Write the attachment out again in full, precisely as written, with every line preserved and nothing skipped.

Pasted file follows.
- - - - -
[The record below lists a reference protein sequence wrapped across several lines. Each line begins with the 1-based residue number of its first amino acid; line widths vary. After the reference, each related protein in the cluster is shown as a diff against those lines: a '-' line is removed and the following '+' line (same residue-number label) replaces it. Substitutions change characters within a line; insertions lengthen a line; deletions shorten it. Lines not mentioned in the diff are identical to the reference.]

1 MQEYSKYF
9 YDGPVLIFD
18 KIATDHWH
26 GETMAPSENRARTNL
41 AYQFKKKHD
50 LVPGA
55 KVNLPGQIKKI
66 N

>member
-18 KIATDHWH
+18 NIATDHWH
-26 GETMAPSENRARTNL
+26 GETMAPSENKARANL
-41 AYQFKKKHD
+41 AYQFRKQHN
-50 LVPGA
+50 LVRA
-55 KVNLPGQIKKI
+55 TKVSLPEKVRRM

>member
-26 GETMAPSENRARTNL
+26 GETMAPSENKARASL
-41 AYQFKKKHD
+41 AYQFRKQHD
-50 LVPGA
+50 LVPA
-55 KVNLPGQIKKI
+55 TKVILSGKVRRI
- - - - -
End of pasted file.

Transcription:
[The record below lists a reference protein sequence wrapped across several lines. Each line begins with the 1-based residue number of its first amino acid; line widths vary. After the reference, each related protein in the cluster is shown as a diff against those lines: a '-' line is removed and the following '+' line (same residue-number label) replaces it. Substitutions change characters within a line; insertions lengthen a line; deletions shorten it. Lines not mentioned in the diff are identical to the reference.]

1 MQEYSKYF
9 YDGPVLIFD
18 KIATDHWH
26 GETMAPSENRARTNL
41 AYQFKKKHD
50 LVPGA
55 KVNLPGQIKKI
66 N

>member
-18 KIATDHWH
+18 NIATDHWH
-26 GETMAPSENRARTNL
+26 GETMAPSENKARANL
-41 AYQFKKKHD
+41 AYQFRKQHN
-50 LVPGA
+50 LVRA
-55 KVNLPGQIKKI
+55 TKVSLPEKVRRM

>member
-26 GETMAPSENRARTNL
+26 GETMAPSENKARASL
-41 AYQFKKKHD
+41 AYQFRKQHD
-50 LVPGA
+50 LVPA
-55 KVNLPGQIKKI
+55 TKVILSGKVRRI